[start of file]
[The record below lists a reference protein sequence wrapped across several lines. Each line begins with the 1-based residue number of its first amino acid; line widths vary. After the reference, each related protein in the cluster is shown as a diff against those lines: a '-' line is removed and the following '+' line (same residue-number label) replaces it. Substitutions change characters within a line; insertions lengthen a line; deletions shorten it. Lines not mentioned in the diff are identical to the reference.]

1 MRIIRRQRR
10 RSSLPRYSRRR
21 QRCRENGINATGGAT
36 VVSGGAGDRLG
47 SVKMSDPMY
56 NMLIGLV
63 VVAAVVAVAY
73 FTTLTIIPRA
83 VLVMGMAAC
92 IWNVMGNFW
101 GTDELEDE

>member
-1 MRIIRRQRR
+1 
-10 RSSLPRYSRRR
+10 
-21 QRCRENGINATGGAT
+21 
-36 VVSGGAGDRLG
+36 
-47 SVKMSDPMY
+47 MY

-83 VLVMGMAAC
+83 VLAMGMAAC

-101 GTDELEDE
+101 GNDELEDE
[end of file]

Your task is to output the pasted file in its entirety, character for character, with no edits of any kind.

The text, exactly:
[The record below lists a reference protein sequence wrapped across several lines. Each line begins with the 1-based residue number of its first amino acid; line widths vary. After the reference, each related protein in the cluster is shown as a diff against those lines: a '-' line is removed and the following '+' line (same residue-number label) replaces it. Substitutions change characters within a line; insertions lengthen a line; deletions shorten it. Lines not mentioned in the diff are identical to the reference.]

1 MRIIRRQRR
10 RSSLPRYSRRR
21 QRCRENGINATGGAT
36 VVSGGAGDRLG
47 SVKMSDPMY
56 NMLIGLV
63 VVAAVVAVAY
73 FTTLTIIPRA
83 VLVMGMAAC
92 IWNVMGNFW
101 GTDELEDE

>member
-1 MRIIRRQRR
+1 
-10 RSSLPRYSRRR
+10 
-21 QRCRENGINATGGAT
+21 
-36 VVSGGAGDRLG
+36 
-47 SVKMSDPMY
+47 MY

-83 VLVMGMAAC
+83 VLAMGMAAC

-101 GTDELEDE
+101 GNDELEDE